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Tuesday, December 03, 2013

Auburn football play by play announcer began in Auburn broadcast booth calling baseball in 1993- NY Times

12/2/13, "Auburn Announcer Has the Call of a Lifetime, Twice in One Month," NY Times, Richard Sandomir

Rod Bramblett, Auburn
"College football on radio is no place for subdued restraint. Announcers are oftentimes loud, excitable, and biased. Great, decisive, game-ending plays can be cues to go wild.

The best ones do not take complete leaves of their senses. Their vocal cords bend, but they do not break. But they can go more than a little bonkers for their universities. 

Rod Bramblett, the voice of Auburn football, had such moments, perhaps the biggest ones of his career, at the end of the Tigers’ last two games. 

On Nov. 16, Auburn’s Ricardo Louis scored a deflected 73-yard touchdown pass against Georgia with 25 seconds left, and the Tigers hung on for the 43-38 win. Bramblett proclaimed it “a miracle at Jordan-Hare,” the stadium where Auburn plays. Then, last Saturday, in the Iron Bowl against Alabama, Chris Davis returned a missed field goal more than 100 yards to give the Tigers a 34-28 victory. Bramblett invoked the almighty’s name to describe a moment that, for its ramifications, was more meaningful than miracle. 

“These are my top two calls,” Bramblett said Monday from Ames, Iowa, where he was to call an Auburn-Iowa State basketball game that night. “I’ve had some exciting ones and dramatic finishes, but nothing like the miracle of a couple of weeks ago and the unbelievable play the other night.”
Bramblett grew up in Valley, Ala., admiring Larry Munson’s radio calls for Georgia and Jim Fyffe’s for Auburn. He graduated from Auburn in 1988 and began calling Auburn baseball in 1993. 

After Fyffe’s death in 2003, Bramblett got the Auburn football job, and also started calling Tigers basketball. He does not embrace the title of a homer. But he is not ambivalent about which team he wants to win. 

“I have a vested interest in what happens on the field at Auburn, not only because of the job, but as an alum who loves the school,” he said. “There are play-by-play announcers like Brad Nessler — he can’t be called a homer. He’s middle of the road. Nobody’s listening to us for a down-the-middle broadcast. They want me to convey the emotion.”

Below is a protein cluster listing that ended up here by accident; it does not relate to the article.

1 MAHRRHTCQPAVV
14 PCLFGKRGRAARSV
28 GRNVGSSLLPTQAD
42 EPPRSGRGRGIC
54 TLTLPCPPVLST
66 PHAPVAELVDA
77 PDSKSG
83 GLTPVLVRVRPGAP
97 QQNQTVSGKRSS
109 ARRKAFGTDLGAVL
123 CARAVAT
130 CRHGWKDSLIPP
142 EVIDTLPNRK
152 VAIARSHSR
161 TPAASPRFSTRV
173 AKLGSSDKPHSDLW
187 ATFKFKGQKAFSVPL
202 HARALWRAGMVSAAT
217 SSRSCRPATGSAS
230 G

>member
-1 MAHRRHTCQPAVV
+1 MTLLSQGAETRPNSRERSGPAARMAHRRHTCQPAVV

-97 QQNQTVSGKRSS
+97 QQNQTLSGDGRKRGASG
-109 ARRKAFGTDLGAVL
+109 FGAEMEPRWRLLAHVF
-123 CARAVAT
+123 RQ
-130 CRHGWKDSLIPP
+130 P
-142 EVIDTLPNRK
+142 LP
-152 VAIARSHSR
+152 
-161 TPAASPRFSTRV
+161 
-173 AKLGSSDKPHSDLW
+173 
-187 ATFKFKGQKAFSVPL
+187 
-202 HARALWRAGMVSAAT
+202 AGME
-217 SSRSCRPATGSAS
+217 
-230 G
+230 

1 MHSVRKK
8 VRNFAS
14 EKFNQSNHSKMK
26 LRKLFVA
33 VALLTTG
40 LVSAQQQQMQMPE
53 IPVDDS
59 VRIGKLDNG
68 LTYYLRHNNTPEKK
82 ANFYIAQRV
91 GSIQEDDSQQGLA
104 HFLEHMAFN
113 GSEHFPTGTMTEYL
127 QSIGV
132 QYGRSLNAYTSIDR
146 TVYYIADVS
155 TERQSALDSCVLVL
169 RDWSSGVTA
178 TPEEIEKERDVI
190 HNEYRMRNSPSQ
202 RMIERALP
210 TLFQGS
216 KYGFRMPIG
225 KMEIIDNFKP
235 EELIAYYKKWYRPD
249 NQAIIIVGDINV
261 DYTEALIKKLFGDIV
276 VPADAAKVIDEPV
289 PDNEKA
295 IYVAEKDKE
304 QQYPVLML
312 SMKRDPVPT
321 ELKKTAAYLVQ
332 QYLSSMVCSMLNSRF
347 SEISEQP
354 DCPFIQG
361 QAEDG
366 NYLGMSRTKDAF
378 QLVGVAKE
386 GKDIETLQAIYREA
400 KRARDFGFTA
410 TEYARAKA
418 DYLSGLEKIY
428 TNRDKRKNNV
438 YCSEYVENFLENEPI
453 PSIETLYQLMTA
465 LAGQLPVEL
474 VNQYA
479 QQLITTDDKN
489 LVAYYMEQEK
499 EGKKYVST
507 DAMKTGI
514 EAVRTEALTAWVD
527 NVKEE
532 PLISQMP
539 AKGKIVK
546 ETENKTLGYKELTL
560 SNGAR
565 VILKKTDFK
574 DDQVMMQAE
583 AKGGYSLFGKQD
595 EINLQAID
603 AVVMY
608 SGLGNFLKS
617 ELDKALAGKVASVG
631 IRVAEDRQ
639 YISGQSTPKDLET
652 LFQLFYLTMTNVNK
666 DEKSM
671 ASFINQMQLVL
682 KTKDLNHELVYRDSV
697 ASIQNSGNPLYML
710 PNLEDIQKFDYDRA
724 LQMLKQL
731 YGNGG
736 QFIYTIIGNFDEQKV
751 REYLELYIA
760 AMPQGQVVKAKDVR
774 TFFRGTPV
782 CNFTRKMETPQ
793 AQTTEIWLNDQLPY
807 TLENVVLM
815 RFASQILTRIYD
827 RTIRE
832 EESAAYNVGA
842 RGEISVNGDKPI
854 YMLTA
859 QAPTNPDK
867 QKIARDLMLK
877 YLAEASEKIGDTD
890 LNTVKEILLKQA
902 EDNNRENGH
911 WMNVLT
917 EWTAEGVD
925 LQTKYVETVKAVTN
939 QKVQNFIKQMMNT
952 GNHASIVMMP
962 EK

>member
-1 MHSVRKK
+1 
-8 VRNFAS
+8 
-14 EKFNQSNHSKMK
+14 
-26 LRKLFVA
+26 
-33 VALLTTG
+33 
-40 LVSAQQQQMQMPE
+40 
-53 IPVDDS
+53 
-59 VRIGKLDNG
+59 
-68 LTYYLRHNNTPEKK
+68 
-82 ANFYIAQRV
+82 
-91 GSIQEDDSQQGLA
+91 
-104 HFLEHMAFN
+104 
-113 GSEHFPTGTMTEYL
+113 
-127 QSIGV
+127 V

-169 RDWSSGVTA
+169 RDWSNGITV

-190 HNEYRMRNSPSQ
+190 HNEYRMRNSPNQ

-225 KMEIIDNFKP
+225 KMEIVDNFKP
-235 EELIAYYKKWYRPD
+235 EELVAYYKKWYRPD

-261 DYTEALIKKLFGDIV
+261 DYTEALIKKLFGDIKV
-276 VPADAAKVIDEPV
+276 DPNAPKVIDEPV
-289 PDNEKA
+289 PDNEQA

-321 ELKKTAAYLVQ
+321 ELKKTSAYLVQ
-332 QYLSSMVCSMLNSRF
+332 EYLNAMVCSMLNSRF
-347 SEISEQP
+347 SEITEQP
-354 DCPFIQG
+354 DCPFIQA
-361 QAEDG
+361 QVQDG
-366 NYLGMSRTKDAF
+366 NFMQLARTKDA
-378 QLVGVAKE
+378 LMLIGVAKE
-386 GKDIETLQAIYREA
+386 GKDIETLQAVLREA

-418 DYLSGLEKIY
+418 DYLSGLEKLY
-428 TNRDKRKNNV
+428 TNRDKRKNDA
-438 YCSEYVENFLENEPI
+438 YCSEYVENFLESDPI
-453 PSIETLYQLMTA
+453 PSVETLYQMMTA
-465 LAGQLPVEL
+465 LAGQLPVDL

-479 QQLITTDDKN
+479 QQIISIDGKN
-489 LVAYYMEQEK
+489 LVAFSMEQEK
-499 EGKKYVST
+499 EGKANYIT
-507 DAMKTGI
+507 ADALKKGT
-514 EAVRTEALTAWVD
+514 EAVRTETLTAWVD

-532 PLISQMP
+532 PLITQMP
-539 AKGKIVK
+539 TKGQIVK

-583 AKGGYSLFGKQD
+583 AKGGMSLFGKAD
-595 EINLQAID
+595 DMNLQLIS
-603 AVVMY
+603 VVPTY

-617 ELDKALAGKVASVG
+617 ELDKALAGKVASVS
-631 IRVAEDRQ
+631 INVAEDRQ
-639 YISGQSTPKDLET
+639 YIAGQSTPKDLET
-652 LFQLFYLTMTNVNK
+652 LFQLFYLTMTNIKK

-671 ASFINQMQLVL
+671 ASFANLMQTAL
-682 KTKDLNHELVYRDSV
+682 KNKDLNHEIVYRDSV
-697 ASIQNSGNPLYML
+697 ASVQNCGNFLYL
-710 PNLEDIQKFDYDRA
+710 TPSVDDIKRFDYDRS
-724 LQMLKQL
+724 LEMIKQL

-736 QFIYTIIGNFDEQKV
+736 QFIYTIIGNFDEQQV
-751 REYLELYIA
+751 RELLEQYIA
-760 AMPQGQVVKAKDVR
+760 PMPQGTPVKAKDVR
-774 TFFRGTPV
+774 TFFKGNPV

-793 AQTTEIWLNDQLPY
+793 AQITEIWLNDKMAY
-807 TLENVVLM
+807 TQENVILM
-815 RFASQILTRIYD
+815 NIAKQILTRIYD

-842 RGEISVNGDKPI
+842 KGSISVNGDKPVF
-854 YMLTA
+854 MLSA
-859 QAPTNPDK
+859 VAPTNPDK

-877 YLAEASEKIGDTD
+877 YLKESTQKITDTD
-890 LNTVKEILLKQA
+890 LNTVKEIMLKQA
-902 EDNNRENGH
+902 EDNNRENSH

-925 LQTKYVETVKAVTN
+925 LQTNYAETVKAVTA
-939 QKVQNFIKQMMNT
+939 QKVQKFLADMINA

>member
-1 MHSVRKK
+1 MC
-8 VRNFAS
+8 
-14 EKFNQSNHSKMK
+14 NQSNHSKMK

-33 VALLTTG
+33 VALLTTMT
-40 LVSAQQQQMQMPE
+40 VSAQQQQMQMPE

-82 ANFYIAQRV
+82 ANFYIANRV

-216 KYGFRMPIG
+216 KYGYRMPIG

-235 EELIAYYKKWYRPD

He added: “The Auburn IMG Sports Network pays me to call games for Auburn. Fans are listening for the Auburn slant. They want to know that the whole broadcast crew is living and dying with the school.” 

That is part of the tribal college football culture as it is in local sports across the country. Chris Ferris, the vice president of the audio division of IMG College, which distributes and produces the radio games of Auburn and dozens of other teams, said that Bramblett and announcers like him effectively represent die-hard fans who are not sitting before a video screen. 

They want to hear their guy call the game,” Ferris said. “People want that call, with all the emotion and raw energy that Rod is giving; you get a sense of what’s happening on the field and he doesn’t get lost in the emotion. He’s still painting the picture.” 

Although both of his recent Auburn calls elicited similar levels of his passion, Bramblett said that he entered what sounded like a bit of a dream state at one point in the Georgia call. “I remember what I said until the ball was tipped up and caught,” he said, “and then I went back after to make sure the words made sense.” 

Auburn was facing a fourth-and-18 at their own 27 and, out of instinct or experience, Bramblett said: “Here’s your ballgame. Nick Marshall stands in, steps up, is going to throw down field. Just a home run ball. And it is tipped up, and Louis caught it on the deflection. Louis is going to score! Louis is going to score! Louis is going to score! Touchdown, Auburn! Touchdown, Auburn! A miracle at Jordan-Hare! A miracle at Jordan-Hare!” 

(At some points, announcers in such states should pay royalties to the Russ Hodges estate for his “the Giants win the pennant” repetition motif from 62 years ago.) 

Davis’s runback developed more deliberately than the Georgia play two weeks earlier. After narrating Davis’s path in 5-yard increments until he reached the Alabama 45, Bramblett’s now hoarse voice provided exultation to listeners: 
He only wishes that he had quickly noted that Auburn’s victory put them in the Southeastern Conference title game. 

In the visitors’ radio booth, Eli Gold, the Alabama announcer, did not sound downcast although behind his crimson-colored glasses, he said he was displeased. He said that he thought Davis might have stepped out of bounds. He looked for Alabama defenders to tackle him. Finding none, he conceded, “There’s nobody there for Alabama.” 

Off the air, he said: “Our jaws were hanging agape. I was as shocked as anybody.”" image Todd Van Emst via NY Times

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